Assume the radioactive atom in A did not decay in time and the lamp is off. The shutter is closed and screen 3 detects nothing. An electron is fired off. The nanorobot A splits in a large number of worlds. In all of them except for one A registers a measurement somewhere in screen 2: the electron has missed the slits. In every of those worlds this is supported by the absence of an electron-hit on screen 1. In the one exceptional world A does not measure an electron-hit in screen 2 and we draw the conclusion it has passed the slits which is confirmed by an electron-hit on screen 1.
The nanorobot doesn't know through which slit the electron went. The small box is closed, its content being in a superposition of its two states (electron passes through the L-slit; electron passes through the R-slit). After a number of screen-1-hits A begins to distinguish the blue distribution of light and dark bands of the interference pattern from the electrons coming through the slits.
After a large number of releases there is one world where all the electrons hit screen 2. There must be one world where they all went both slits. The chance is the biggest to found oneself back in a world where nearly all electrons end up in screen 2 and the remaining fraction go both slits.
Assume the radioactive atom in A did decay in time and the lamp is on. The shutter is open. An electron is fired off. Nanorobot A splits in a large number of worlds. In all of them except for two A registers a measurement somewhere in screen 2: the electron has missed the slits. In every of those worlds there is a photon-detection on screen 3 and the absence of an electron-hit on screen 1. But there are two worlds left in which the electron passed the slits and where A knows through which one. The small box is opened there.
In one world A registers the absence of a photon-hit on screen 3, the absence of an electron-hit on screen 2 and an electron-hit on screen 1. Therefore A concludes the electron has passed the L-slit and has scattered the photon away. In the other world A registers a photon-hit on screen 3, the absence of an electron-hit on screen 2 and an electron-hit on screen 1. There A concludes the electron has passed through the R-slit. After a number of screen-1-hits A begins to distinguish the red distribution from the electrons that went through the L slit plus the magenta distribution from the electrons that went through the R slit. This is the green distribution.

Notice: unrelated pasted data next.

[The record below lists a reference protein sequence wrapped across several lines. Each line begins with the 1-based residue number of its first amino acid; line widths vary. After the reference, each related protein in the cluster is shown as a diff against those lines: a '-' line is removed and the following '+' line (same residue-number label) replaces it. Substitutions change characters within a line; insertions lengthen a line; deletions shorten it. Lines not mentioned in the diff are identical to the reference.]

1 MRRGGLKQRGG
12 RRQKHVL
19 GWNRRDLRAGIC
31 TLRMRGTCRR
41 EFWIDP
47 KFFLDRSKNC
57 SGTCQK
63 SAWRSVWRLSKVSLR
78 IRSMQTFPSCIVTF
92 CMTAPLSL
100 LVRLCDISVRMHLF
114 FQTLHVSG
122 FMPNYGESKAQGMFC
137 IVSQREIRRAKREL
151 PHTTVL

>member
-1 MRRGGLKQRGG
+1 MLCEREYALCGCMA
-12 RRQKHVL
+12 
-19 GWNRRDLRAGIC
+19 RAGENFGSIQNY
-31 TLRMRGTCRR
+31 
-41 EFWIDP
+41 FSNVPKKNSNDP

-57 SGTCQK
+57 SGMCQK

After a large number of releases there is one world where all the electrons hit screen 2. There must be one world where they all went through the L-slit. And another one where they all went through the R-slit. In most cases it is something in between. The chance is the biggest to be in a world where nearly all electrons end up in screen 2 and from the remaining part approximately half of the electrons go L and half of them go R in some random alternation.
A human being enters the scene
B is a human Being that has no access to what is in the bigger box (see figure) except for that B sees the records of screen 1, 2 and 3. A hit on one of those screens is an observation done by B making the world of B to split in all its possibilities, all the possible places where the hit can occur.
How soon B will be hit by decoherence which opens the bigger box? How small must A be made to slow down decoherence sufficiently for B to finish the experiment? Would it make sense to make A of one radioactive atom, putted in a C60-buckyball and connecting the ball to the shutter by a carbon nanotube? The purpose is the radioactive atom decays, the decay-products hit the carbon cage and release some electrons there, which subsequently runs through the carbon tube to the shutter and switch it open. Does the C60 survive such a decay not too damaged?